used for common mode rejection between the 2 signals. The disadvantage is an
increase in power dissipation however this can be reduced by setting the highest DAC
voltage by means of the SPI.
Image sensor
Out1: Pixel signal
7bits
SPI
DAC
Out2: dc signal
Figure 5: Output stage architecture
The output voltage of Out1 will be between 1.3V (dark level) and 0.3V (white level)
and depends on process variations and voltage supply settings. The output voltage of
Out2 is determined by the DAC.
3.4 Pixel array drivers
We have foreseen on this image sensor on chip drivers for the pixel array signals. Not
only the driving on system level is easy and flexible, also the maximum currents
applied to the sensor are controlled on chip. This means that the charging on sensor
level is fixed and that the sensor cannot be overdriven from externally. In the
paragraph on the timing, the operation of the on-chip drivers is explained more in
detail.
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LUPA-4000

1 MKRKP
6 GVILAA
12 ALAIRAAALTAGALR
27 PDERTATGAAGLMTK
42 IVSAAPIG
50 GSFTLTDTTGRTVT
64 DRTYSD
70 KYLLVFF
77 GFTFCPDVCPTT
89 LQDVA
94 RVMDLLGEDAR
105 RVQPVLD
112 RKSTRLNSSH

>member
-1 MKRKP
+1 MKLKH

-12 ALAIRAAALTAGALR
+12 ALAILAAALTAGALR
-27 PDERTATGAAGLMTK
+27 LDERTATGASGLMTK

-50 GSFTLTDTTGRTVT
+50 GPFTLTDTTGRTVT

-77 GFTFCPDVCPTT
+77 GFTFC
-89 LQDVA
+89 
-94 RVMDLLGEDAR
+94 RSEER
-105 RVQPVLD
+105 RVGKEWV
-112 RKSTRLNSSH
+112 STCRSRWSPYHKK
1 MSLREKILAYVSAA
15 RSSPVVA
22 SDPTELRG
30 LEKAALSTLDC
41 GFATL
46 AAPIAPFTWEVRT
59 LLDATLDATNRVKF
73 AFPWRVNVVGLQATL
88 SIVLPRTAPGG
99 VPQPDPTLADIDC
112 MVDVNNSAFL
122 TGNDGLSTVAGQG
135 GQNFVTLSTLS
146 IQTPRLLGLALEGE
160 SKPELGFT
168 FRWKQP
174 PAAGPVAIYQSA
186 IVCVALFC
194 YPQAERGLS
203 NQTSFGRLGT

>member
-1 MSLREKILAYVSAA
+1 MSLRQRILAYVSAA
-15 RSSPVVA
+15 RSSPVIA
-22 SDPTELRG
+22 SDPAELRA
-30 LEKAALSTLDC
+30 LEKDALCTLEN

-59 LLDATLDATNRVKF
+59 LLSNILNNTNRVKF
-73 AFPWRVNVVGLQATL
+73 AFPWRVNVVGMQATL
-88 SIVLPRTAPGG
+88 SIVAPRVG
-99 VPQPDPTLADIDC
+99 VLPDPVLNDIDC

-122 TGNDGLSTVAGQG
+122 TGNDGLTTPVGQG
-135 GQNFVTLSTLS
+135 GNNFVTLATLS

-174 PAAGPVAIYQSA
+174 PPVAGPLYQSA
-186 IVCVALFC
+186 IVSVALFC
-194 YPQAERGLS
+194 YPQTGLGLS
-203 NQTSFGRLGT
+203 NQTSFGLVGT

Data Sheet
3.5 Column amplifiers
The column amplifiers are designed for minimum power dissipation and minimum
loss of signal for this reason multiple biasing signals are needed.
The column amplifiers also have the “voltage-averaging” feature integrated. In case
of voltage averaging mode, the voltage average between 2 columns is taken and read
out. In this mode only 2:1 pixels have to be read out.
To achieve the voltage-averaging mode, an additional external digital signal called
“voltage-averaging” is required in combination with a bit from the SPI.
3.6 Analog to Digital Converter
The LUPA4000 has a two 10 bit flash analog digital converters running nominally at
33 Msamples/s. The ADC’s are electrically separated from the image sensor. The
inputs of the ADC should be tied externally to the outputs of the output amplifiers.